Belfast Telegraph

Editor's Viewpoint: Increasing scourge of drugs on streets of Belfast not only damaging for the addicts, but also for our city's reputation

Statistics show that there were 3,306 arrests here on drug-related charges in the year ended March 31 last (stock image)
Statistics show that there were 3,306 arrests here on drug-related charges in the year ended March 31 last (stock image)

Editor's Viewpoint

A couple suspected of being under the influence of drugs sit unconscious in a Belfast city centre building society while their child lies unheeded in its pram. Not far away, at a fast food outlet, a drug deal is believed to be taking place. Both incidents are captured on social media. Elsewhere in the city centre, discarded needles or drug wraps litter a side street.

This is not the image that Belfast wants to sell to the passengers on the cruise liners which dock frequently, or to the shoppers it wants to bring relief to high street traders, or to the night-time economy when no one wants to encounter an addict desperate for another hit.

But it is not just the reputation of the city that is being hit. There is no doubt it is, by its sheer size alone, the drugs capital of Northern Ireland, and it is the vulnerable hooked on narcotics who pay the biggest price.

Statistics show that there were 3,306 arrests here on drug-related charges in the year ended March 31 last. That figure, which has been going up constantly for more than a decade, is an indication of the growing numbers of addicts and dealers. Seizures of class A drugs such as cocaine, heroin and ecstasy are also rising inexorably, again showing the increasing quantities in circulation.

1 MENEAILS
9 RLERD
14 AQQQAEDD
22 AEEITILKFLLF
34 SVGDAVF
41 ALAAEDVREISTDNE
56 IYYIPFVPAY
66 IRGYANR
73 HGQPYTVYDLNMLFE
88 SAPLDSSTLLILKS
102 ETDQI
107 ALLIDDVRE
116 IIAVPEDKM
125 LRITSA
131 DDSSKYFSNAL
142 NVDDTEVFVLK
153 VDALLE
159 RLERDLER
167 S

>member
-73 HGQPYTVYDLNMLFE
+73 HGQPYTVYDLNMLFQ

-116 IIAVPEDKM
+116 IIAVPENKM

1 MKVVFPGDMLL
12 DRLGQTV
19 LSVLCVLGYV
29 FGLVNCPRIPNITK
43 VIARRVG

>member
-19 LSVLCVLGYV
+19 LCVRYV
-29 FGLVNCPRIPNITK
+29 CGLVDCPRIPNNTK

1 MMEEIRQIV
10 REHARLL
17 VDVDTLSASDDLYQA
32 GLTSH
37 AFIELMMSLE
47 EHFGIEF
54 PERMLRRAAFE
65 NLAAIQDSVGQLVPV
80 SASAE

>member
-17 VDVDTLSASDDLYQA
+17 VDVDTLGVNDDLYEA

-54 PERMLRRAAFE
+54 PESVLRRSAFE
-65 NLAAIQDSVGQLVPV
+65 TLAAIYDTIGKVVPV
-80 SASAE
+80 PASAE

In 2017, 136 people, most of them males, died from drug-related causes. The astonishing fact is that a majority of those deaths were due to misuse of prescribed drugs, with the sedative diazepam alone accounting for 40%.

Drugs, their abuse and misuse, are a scourge on this society. Those who know say they are as easy to purchase as any ordinary household commodity. Criminal gangs make fortunes feeding the drug addiction, caring little that every deal is driving that person further into the ground and, in too many cases, closer to a premature death.

The images we show in this newspaper today are shocking, but will they result in further services for addicts, or more resources for those fighting the drugs war? Very unlikely.

Belfast Telegraph

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